Gratitude Expert: Lori Saitz
Expressing gratitude for people, things, and circumstances in your life is a nice thing to do. And you feel like a good person when you do it. You probably already know that.
But did you know there’s actually science and research to support WHY gratitude is a good idea? There’s no doubt gratitude affects your mental health and your physical health. When you’re feeling sad or depressed or angry, if you change your thoughts to something you’re grateful for, it’s like flipping a switch. Instantly, you have a different perspective and a different outlook. Gratitude has been discussed as an important element in our wellbeing all the way back to the Roman empire. Cicero mentioned gratitude as “the mother of all human feelings.” There’s been more research than ever in the past 20-25 years to actually prove how gratitude works.
“The good news is, even if you are not naturally grateful, you can still benefit from the effects of gratitude. “
What Happens To Your Brain When It’s High On Gratitude:
The reason some of us are naturally more grateful than others is due to neurochemical differences in the central nervous system. People who express and feel gratitude regularly have brains with a higher volume of gray matter.
The good news is, even if you are not naturally grateful, you can still benefit from the effects of gratitude. You can consciously add it to your day, like increasing your vegetable intake at dinner.
In fact, when you practice gratitude daily, you will see almost the same effect as if you were taking medications that boost your brain chemistry. (I’m not a doctor, so I’m not saying go off your medications if you’re on them.)
Benefits Of High-Gratitude:
“Ultimately, you’re rewiring your brain to make new connections.”
The reason is that on a physiological basis, at the neurotransmitter level, gratitude produces a feeling of long-lasting happiness and contentment. No matter if you’re expressing gratitude or receiving gratitude, your brain releases dopamine and serotonin. These are two critical neurotransmitters responsible for your emotions. They’re the ones that make you feel good. They instantly enhance your mood and can make you feel happy. When you’re consciously practicing gratitude every day, you’re changing the neural structures in your brain and strengthening those neural pathways. Weight training for your brain!
Ultimately, you’re rewiring your brain to make new connections. It’s this new way of wiring and firing that leads to a permanently grateful and positive outlook. You can consciously change how your brain is wired! You’re restructuring your brain and teaching it to naturally produce more dopamine and more serotonin. That’s pretty incredible!
What Else Can Gratitude Do For Your Body?
Gratitude has been shown to help reduce physical pain. Researchers attribute this, again, to the release of dopamine. Plus, the mind can only hold one thought at a time. When you’re focusing on something positive and thinking thoughts of gratitude, you aren’t thinking as much about your pain.
Gratitude can improve your sleep quality because it activates the hypothalamus, which is a key center for sleep regulation. Additionally, you’ll fall asleep faster and sleep for longer durations.
Gratitude reduces the stress hormone cortisol. Less cortisol coursing through your veins means your heart functions better and you become more resilient to emotional setbacks and negative experiences. You handle stress more effectively. You don’t allow frustration, resentment, and regret to get the best of you. Sure, you may still be mildly annoyed by your partner’s inability to load the dishwasher correctly, but you won’t be as likely to want to throw a dirty dish at his head.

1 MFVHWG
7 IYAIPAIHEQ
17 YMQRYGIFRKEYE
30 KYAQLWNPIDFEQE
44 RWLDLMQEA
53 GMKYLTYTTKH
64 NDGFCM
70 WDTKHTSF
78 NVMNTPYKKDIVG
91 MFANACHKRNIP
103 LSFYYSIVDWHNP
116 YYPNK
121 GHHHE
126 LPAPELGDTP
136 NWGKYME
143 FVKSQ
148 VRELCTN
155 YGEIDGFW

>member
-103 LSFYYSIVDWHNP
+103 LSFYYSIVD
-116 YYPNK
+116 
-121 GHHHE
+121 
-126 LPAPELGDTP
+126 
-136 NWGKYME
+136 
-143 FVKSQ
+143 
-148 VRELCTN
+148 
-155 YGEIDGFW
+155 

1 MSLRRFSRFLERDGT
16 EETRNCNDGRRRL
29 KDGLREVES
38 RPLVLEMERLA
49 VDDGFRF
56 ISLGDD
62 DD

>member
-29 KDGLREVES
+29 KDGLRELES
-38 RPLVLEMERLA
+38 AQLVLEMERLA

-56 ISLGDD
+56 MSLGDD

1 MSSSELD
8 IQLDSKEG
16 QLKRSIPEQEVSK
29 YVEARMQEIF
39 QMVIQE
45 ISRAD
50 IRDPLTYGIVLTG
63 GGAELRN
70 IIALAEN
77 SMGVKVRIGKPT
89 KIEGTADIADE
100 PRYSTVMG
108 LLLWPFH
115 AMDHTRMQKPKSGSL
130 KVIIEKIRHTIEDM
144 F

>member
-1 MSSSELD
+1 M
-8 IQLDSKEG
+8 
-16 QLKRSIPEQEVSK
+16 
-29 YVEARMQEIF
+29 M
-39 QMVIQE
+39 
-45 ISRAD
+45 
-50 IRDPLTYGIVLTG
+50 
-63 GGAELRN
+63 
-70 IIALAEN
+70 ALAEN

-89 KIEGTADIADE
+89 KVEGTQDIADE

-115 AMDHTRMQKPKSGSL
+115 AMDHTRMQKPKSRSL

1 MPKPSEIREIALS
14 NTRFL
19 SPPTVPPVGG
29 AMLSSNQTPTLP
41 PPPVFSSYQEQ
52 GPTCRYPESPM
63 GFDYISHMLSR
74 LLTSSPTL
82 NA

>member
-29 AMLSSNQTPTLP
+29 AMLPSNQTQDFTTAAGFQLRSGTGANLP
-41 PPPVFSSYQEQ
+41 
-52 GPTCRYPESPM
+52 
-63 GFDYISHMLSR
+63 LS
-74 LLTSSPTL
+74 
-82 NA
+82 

Your Attitude Affects Your Immune System:
“Fear, pessimism, and negative emotions weaken your immune system”
Another way gratitude improves your health is by increasing the strength of your immune system. Fear, pessimism, and negative emotions weaken your immune system, while love, optimism, and positive emotions strengthen it. If there’s ever been a time to strengthen your immune system, it’s now!
In one study, Dr. Lisa Aspinwall, a psychology professor at the University of Utah, compared the immune systems of healthy, first-year law students under stress. She found that optimistic students maintained higher numbers of blood cells that protect the immune system, compared to their more negatively focused classmates. Even people with already compromised health can see major improvements in their outcomes by sustaining optimistic attitudes and a grateful outlook. It’s never too late to start getting benefits from gratitude.
See Yourself In It:
On top of all this, a 2012 study published in Personality and Individual Differences showed grateful people take better care of themselves in the first place. They exercise more and seek help more often when they need it.
It’s astonishing how you can manipulate all these hormones and rewire these pathways in your brain, simply by acknowledging and appreciating the little things in life.
By activating these parts of your brain. You’re changing the way you see the world and the way you see yourself in it. Add a serving of gratitude to your daily collagen supplement and you’re good to go.
About the Author:
Lori Saitz loves sharing the power of gratitude and meditation with entrepreneurial professionals who hire her to help them boost business success and achieve life goals faster – without working harder. She is the CEO of Zen Rabbit, host of the podcast “FINE is a 4-Letter Word,” and a sought-after speaker. When she’s not working, you can find Lori in the weight room at the gym, because she also loves baking and eating. See more at the Zen Rabbit website and connect with her on LinkedIn.